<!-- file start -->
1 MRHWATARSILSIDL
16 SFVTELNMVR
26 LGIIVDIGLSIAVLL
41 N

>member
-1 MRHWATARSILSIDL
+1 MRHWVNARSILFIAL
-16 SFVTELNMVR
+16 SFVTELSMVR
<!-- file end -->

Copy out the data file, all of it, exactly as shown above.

1 MRHWATARSILSIDL
16 SFVTELNMVR
26 LGIIVDIGLSIAVLL
41 N

>member
-1 MRHWATARSILSIDL
+1 MRHWVNARSILFIAL
-16 SFVTELNMVR
+16 SFVTELSMVR